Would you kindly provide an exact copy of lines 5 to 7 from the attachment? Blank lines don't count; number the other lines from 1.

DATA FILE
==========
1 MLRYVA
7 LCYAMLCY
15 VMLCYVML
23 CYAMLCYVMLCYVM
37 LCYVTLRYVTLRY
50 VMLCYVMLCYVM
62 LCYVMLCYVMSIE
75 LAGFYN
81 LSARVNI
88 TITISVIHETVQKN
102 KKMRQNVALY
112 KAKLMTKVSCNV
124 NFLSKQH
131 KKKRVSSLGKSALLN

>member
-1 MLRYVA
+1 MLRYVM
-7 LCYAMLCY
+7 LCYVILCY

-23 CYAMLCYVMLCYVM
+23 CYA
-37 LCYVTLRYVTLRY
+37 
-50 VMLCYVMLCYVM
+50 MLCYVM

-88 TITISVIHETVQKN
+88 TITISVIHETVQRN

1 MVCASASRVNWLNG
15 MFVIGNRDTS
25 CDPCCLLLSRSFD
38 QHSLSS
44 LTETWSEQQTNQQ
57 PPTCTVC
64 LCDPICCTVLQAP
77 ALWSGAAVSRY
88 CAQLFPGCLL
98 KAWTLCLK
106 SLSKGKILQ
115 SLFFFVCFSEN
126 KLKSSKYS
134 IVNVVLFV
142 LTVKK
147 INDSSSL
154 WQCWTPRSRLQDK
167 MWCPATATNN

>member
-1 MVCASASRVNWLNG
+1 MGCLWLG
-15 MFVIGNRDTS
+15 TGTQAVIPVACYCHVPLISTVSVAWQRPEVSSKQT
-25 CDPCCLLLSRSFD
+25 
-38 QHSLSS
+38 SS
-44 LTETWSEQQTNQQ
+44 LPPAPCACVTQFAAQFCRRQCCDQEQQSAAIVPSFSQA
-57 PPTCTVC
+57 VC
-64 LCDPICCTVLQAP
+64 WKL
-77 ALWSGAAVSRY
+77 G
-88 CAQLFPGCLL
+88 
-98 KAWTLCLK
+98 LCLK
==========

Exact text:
37 LCYVTLRYVTLRY
50 VMLCYVMLCYVM
62 LCYVMLCYVMSIE